Chesapeake Outdoors

Exploring Barrier Islands

by C.D. Dollar

I had already turned down an earlier offer to spend the weekend exploring Virginia's barrier islands with Paul and Erin, so when the second one came, fearing a third might not, I signed on. We met early outside Annapolis, their truck dragging their 17-foot skiff behind and the cab filled with dogs and gear. My rig was similar though the boat was smaller and I had only one dog.

A three-hour drive eastsouth took us from Bay's quiet creeks and rivers to the Atlantic seaside, where the tide range was at times five or six feet compared to one or two inshore. Maryland and Virginia's barrier islands, less renowned than those of North Carolina, have pockets of undeveloped back bays and islands that offer excellent proggin': exploration for no other reason than to see what we could see.

Starting in Assawoman Bay near Ocean City, moving south across the expansive Chincoteague Bay, then down through Hog Bay to Magothy Bay just above Cape Charles, there are scores of miles of pristine beaches and inlets to explore. Some - like Parramore Island owned by The Nature Conservancy - are restricted and others are private, so prudence is needed when exploring some of these islands. But no one owns the sea and the channels, and exploration by boat or kayak is perhaps the best way to see the coast.

Launching from Finnery Creek, we snaked our way through the channel out toward the sea, the salt air strong and invigorating. It was late in the season, and the great diversity of fauna and flora present in the warm months was gone. Though I saw a few pelicans and various types of gulls, pipers, plovers and terns were limited.

In summer, flounder move inshore to give anglers great delight while surf anglers fish for kingfish, bluefish and rockfish on the migratory runs in fall and spring. Porpoise run the inlets and play offshore, and whales sometimes surface within eyesight.

The flora along the beaches and marshes of our part of the Atlantic Coast includes beach grass, sea oats, seaside goldenrod, and saltmarsh cordgrass. Some of the more common woody plants are bay berry and wax myrtle, very similar in appearance and made even more difficult by hybridization. Wax myrtle is an evergreen whereas bay berry is deciduous, and where the wax myrtle thickets are heaviest, herons use them as rookeries.

Our dogs, of course, were oblivious to the flora and fauna around them. They had no interest in the fossilized sand dollars or ribbed scallops and less in whelk shells. They were content to chase each other around the beach and swim in the surf, particularly Erin and Paul's Lab, Cedar, who had a passion for retrieving logs from the pounding surf. My boy, Finn, true to his upland nature, preferred the heavy brush that lay over the dunes. The highlight of his day was treeing a raccoon, and to celebrate his achievement, he gulped up some seawater and was out of sorts for awhile. (Not surprisingly, he did it again. The boy loses points for behavior modification).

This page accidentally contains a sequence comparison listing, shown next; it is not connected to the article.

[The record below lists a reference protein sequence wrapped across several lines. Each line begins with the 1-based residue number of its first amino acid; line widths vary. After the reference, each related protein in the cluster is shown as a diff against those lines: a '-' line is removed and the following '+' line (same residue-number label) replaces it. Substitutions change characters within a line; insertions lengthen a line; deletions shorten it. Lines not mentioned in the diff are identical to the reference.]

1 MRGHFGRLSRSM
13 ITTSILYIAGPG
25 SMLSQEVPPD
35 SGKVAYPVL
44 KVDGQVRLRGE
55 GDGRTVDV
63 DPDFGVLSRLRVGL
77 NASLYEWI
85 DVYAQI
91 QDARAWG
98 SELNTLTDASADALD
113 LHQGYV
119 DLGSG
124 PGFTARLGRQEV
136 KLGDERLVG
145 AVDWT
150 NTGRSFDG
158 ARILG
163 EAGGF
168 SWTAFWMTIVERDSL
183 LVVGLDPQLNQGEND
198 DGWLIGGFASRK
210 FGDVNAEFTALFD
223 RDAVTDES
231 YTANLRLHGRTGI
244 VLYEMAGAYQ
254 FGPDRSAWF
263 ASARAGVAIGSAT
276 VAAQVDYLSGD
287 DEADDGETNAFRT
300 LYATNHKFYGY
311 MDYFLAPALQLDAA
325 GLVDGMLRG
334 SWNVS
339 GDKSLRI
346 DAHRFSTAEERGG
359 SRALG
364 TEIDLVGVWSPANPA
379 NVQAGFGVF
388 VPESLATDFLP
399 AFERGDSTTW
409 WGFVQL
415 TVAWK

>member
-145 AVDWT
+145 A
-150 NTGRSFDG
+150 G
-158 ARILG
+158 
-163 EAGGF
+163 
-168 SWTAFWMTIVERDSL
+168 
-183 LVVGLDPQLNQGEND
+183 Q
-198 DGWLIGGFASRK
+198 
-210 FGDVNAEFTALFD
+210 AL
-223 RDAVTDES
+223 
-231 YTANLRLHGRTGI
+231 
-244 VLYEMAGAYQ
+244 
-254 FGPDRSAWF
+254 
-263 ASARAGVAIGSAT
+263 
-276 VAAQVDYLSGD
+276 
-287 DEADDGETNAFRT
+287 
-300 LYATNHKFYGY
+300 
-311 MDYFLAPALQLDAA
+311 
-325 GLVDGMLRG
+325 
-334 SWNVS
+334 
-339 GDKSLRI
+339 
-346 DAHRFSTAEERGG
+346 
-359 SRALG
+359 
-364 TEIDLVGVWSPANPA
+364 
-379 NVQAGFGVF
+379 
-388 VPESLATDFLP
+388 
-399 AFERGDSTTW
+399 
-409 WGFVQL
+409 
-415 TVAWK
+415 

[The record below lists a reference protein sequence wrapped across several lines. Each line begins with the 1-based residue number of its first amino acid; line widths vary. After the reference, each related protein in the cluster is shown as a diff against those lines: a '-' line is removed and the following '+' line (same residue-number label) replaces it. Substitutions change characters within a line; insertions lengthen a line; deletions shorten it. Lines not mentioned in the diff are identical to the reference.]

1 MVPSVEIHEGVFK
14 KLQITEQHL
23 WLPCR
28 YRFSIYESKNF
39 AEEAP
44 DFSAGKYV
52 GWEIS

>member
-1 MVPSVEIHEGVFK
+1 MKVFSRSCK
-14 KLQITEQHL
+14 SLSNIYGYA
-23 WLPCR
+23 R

The diversity of hearty animals and plants, salt air and wildness of the ocean make exploring coastal bays another fascinating option for us in Bay country. In our hearts we know we aren't the first to see these white sandy shores or poke our boats into salt marshes, but sometimes it feels like that.


Fish Are Biting

As fall winds down, the situation with croaker is getting curiouser and curiouser. Have they lost their minds? Why are they still here? There are reports of good-sized hardheads being taken in the Choptank and Patuxent rivers as well as Point Lookout.

If you want big rockfish, the lower Bay is the place to fish. Rick from Rick's Marine near Point Lookout tells me that rockfish better than 30 inches are consistently being caught by trollers between Buoy 68 and 72, Smith Point and Point Lookout. The area also has plenty of smaller rockfish and sea trout.

In the mid-Bay area, Mike from Breezy Point Marina reports that there are sea trout and smallish rockfish in the Choptank. Trollers working slow have scored on larger stripers. Mike says Kevin Carlisle and partner, fishing aboard his vessel Osprey, took several rockfish better than 35 inches trolling umbrella rigs real slow with a lot of weight in deep water past Parkers Creek.

Rockfishing in the upper Bay sees smaller fish being caught, but there are a few keepers. Kent Narrows, which over the last several years has produced nicely this time of year, is erratic. Jigging breaking schools of rock have turned up some keepers and good-sized sea trout as well.

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VolumeVI Number 47
Nov. 26 - Dec. 2, 1998
New Bay Times

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